My family went out for sushi most Friday nights when I was growing up. Though my six-year-old palate was not sophisticated enough for nigiri (it was always chicken yakitori for me), my yuppie parents wielded chopsticks frequently. In the late ’70s, sushi in North America was rare and eaten only by the very open-minded (because raw fish = ick) but by the ’80s, celebrities and city-slickers made sushi synonymous with being chic and healthy. That’s quite a branding leap.
The sushi of the future is insects. By 2050, 9 billion people will inhabit the planet and meat will be like caviar; expensive and hard to get. With a protein gap on the horizon, insects are being touted as a realistic and sustainable food choice. It’s been on the menu around the world for centuries but Westerners have never warmed to the thought of a creepy-crawly on the tongue. Sure, we’re willing to chomp on lobsters and shrimp (the insects of the ocean) but ask someone if they’d eat a bug and most will make the ick face. So what’s the secret to getting Westerners to eat insects? Like sushi, it’ll be good branding and good design.
Ento is a self-described roadmap for introducing edible insects to the western diet. Created by four London-based design students, they plan to move bugs from the fork of the adventurous foodie to the suburban dinner table in less than 10 years, aiming to hit UK grocery stores by 2020. But to get started they tried out a range of recipes on their fellow students and noted that the most popular dishes were those where bugs were least conspicuous. The locust pâté went quickly but there were plenty of leftover whole fried crickets.
“That was an important lesson,” says Jacky Chung, one of Ento’s principals, “We understood that knowing one was eating insects wasn’t a problem. It was the visual.”
Much like Jessica Seinfeld’s allegedly plagiarized cookbook, Ento opts to purée crickets, locusts and meal worms and sneak them into your lunch. Pairing with a Cordon Bleu culinary student, they’ve created a range of prototype recipes, including the Ento box, where insects are blended with complimentary flavours and shaped into cubes. The end product, packaged like a Japanese Bento Box (complete with dipping sauce and chopsticks), has a futuristic, clean look: an important aspect in the hard sell of bug-eating.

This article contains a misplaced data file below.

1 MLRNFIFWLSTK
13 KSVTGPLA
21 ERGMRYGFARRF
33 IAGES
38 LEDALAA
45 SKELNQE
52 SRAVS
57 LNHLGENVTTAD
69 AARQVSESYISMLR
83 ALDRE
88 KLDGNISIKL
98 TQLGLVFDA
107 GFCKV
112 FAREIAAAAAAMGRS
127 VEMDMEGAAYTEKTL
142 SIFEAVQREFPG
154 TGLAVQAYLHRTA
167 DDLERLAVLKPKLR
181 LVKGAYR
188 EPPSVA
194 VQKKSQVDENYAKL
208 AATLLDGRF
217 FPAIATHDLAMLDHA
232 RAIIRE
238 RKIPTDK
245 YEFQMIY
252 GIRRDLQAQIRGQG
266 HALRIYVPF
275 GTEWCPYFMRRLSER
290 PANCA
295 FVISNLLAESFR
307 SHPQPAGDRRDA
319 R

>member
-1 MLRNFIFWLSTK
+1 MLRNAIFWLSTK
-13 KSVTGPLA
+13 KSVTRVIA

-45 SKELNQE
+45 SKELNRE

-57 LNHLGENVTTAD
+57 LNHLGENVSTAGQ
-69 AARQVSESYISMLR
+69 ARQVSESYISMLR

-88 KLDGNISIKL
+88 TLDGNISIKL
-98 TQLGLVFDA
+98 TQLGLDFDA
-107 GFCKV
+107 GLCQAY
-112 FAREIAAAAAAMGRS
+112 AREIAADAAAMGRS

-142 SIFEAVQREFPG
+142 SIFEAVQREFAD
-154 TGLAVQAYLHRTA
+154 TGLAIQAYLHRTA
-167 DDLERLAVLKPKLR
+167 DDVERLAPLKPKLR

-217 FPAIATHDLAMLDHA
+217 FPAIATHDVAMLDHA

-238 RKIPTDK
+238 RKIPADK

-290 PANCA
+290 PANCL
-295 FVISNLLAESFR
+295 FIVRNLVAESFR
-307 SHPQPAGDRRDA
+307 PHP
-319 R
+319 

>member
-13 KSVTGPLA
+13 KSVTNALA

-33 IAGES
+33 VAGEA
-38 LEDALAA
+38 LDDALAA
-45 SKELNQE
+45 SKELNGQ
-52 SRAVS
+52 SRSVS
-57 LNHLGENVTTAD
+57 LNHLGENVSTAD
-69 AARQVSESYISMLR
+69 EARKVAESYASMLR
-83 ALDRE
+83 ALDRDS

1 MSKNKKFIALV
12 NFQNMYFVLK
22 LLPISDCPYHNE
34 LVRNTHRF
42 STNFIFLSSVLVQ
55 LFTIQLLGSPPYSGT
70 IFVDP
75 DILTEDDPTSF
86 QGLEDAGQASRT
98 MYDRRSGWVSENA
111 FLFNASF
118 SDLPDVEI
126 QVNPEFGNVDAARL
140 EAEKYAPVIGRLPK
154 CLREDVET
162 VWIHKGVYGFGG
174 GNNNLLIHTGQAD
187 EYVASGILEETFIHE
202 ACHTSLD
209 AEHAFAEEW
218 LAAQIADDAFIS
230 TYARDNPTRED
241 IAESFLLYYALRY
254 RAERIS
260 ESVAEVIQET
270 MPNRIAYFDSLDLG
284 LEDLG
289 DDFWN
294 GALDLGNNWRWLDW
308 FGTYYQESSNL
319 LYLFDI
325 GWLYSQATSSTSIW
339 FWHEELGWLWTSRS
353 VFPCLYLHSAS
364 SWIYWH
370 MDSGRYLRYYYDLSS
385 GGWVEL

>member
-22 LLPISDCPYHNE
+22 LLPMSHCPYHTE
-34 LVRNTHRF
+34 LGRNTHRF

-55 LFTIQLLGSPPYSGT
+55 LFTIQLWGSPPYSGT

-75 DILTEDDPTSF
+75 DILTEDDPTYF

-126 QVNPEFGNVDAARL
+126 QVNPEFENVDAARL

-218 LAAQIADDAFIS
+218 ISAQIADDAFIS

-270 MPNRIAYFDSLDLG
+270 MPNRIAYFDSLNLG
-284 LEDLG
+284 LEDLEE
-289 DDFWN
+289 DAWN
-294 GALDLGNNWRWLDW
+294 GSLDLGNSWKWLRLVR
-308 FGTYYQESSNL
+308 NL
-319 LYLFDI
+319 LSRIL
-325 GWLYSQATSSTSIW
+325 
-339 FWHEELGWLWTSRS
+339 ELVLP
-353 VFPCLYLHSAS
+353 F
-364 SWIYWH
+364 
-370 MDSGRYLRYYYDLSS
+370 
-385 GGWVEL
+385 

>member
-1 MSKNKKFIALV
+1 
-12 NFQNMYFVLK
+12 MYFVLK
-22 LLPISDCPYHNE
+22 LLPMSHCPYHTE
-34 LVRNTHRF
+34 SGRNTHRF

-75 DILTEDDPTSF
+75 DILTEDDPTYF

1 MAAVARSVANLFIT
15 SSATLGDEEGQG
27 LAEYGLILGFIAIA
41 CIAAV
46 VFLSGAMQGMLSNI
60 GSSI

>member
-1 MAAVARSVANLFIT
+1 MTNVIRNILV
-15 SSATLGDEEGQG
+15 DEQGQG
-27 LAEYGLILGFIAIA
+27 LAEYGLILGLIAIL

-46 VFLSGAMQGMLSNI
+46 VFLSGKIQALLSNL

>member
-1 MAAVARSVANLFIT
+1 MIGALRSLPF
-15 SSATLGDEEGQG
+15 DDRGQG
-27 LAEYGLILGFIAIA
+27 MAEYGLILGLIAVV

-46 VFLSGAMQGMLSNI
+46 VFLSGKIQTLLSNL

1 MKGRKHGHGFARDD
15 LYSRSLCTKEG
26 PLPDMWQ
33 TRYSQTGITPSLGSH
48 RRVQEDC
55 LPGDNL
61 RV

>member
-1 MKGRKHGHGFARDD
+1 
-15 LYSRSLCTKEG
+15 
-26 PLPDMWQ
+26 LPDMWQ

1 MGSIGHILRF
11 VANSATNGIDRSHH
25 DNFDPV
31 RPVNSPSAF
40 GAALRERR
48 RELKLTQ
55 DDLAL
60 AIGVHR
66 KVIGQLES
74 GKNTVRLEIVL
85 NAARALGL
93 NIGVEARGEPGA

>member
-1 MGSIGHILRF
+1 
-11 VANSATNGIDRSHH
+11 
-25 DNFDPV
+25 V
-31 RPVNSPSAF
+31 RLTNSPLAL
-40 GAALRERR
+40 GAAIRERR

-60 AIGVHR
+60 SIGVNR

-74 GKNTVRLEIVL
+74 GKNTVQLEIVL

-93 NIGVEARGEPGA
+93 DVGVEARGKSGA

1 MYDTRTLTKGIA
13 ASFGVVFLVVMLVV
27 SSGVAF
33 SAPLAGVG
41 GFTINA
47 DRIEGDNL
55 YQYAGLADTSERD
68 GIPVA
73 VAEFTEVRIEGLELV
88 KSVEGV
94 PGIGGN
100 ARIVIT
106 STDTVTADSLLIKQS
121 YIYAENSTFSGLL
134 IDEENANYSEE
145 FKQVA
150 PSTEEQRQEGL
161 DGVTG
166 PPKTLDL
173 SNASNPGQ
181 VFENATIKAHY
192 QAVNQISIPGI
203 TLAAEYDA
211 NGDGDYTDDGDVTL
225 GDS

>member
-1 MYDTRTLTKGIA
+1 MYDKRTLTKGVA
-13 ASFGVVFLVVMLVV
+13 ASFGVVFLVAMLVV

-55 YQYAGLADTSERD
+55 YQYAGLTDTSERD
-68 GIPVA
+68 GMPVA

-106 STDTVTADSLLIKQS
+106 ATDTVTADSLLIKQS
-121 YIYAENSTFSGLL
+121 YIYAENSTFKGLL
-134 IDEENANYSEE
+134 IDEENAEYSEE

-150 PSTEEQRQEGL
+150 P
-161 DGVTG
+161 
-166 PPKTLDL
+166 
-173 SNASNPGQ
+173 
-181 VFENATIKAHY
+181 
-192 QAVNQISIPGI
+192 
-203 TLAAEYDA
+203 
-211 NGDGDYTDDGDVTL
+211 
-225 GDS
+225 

“A lot of people think insects are unclean,” says Chung. “ But they’re very safe to eat. Their genetic makeup is so different from our own that it’s unlikely we could contract any diseases they might have, unlike the way we could with the mammals we eat now: think of swine flu. But consumers needs a visual signifier,” he says, adding that like ground beef at the grocery store, the cube shape shows that the “meat” has been processed and this human intervention suggests the product is safe to eat.
Ento’s slick design and potential positive environmental impact recently won them an award at Amsterdam’s Green Design Competition and they plan on plugging the €15,000 prize money into their project to help turn it into a company.
If Ento’s minimalist design appeals to the neo-yuppie market, then Chapul bars are hoping to attract hippie hipsters and their insatiable quest for a fusion of organic ingredients and old-timey reverence. Inspired by Marcel Dicke’s TED Talk, these all-natural bars from Salt Lake City have flavours like peanut butter and chocolate, and coconut, ginger and lime. They’re dairy-free and include plenty of organic ingredients (like nuts and agave nectar) – and cricket flour, inspired by the Aztecs who used it in a lot of their cooking.
A quick taste-test around the Maclean’s office revealed that most were willing to give the bars a try: an assistant editor said, “Sweet…and gritty. Is that because of the crickets?” Another editor thought they were OK, but “if it was between these and a normal bar, I’d pick the normal bar. Not because the cricket ones taste badly, only because I know there’s crickets in them.” Three staff members compared the bar’s taste to Larabars and one intern said, “I’ll eat anything.”
The reality is that steak and pork chops as primary protein sources are on the way out for most of the next generation. And although there are many that may still make the ick face at the thought of eating bugs, starting to at least consider incorporating insects in our diet is a good start–good design will make that easier to swallow.
Here’s a video documenting Ento’s project: